Celebrating World Oceans Day with Coralpalooza!

Howdy one and all! Being part of any organization that emphasizes marine conservation, World Ocean’s day is a big deal. While it is true that world oceans day is every day here at REEF, it’s great to see other conscience divers come together to make a difference. This World Ocean’s Day I had the great fortune to see up close the result of everyone’s team work.


One of the advantages to living and working in Key Largo is the large quantity of non-profit and marine conservation organizations that exist right around the corner. As an intern, we are encouraged to take time to volunteer at these other organizations. For World Ocean day, I had the privilege of volunteering with the Coral Restoration Foundation (CRF) during their Coralpalooza event.


CRF focuses on the restoration of coral reefs by actually growing elkhorn and staghorn corals in offshore nurseries. In the nurseries, there are several PVC “trees” that are tethered to the bottom and made buoyant through the use of subsurface floats. On these trees, the corals are hung using monofilament line and allowed to grow. Once they reach a certain size, the coral is then fractured into smaller pieces and tagged. Some of the fragments will be placed back into the nurseries where they will be allowed to grow until they are big enough to repeat the process. Other fragments will be selected to be planted out on select sites on the reefs.


Coralpalooza attempts to bring a greater recognition to World Ocean’s day, as well as conservation issues facing the earth’s oceans. During the event, I was a member of two teams. On the first team, we worked in the nursery. On the first dive, group leaders cut the large staghorn coral, while the rest of the team tagged all corals selected for out planting, and hung the remaining fragments back on the trees. On the second dive, we preformed some cleaning and maintenance on the trees. Fire coral, other growth, and any biofouling organisms are cleaned off the trees to ensure the best growing conditions. During the afternoon dives, the team worked on using non-toxic epoxy to plant the harvested coral from the nurseries at various reefs in Key Largo. Our site was particularly shallow and the surge was intensive. It was hard work, but very rewarding and extremely fun!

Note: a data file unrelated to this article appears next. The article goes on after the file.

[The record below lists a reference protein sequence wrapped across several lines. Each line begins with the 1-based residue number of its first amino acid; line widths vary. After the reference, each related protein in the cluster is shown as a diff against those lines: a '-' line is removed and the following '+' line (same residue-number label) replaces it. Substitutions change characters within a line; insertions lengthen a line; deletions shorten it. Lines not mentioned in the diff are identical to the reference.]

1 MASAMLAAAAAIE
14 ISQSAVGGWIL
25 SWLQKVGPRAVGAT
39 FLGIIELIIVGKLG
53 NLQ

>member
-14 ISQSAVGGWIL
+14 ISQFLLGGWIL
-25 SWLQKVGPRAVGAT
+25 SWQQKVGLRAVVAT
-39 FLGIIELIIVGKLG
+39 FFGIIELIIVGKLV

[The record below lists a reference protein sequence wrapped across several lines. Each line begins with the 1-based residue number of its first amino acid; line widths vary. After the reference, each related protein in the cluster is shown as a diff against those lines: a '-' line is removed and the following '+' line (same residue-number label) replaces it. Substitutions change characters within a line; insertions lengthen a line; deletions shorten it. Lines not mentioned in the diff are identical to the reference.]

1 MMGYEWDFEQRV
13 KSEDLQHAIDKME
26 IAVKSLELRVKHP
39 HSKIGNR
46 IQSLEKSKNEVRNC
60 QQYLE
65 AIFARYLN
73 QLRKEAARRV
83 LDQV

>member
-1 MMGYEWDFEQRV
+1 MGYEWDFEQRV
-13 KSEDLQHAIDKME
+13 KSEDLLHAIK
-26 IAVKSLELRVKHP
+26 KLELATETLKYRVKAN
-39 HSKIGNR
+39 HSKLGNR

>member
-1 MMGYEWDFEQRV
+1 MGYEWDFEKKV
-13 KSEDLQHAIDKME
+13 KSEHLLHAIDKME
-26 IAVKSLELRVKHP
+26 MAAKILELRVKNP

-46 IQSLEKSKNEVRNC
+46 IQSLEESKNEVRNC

Having done most of my undergraduate research on oysters and corals, it was refreshing to take a break from fish and work with invertebrates once more. I thoroughly enjoyed my time volunteering with CRF, and am most grateful for hosting the event and allowing myself and many others to make a difference.  I look forward to continue sharing more wonderful experiences with everyone. Best Fishes and happy diving!



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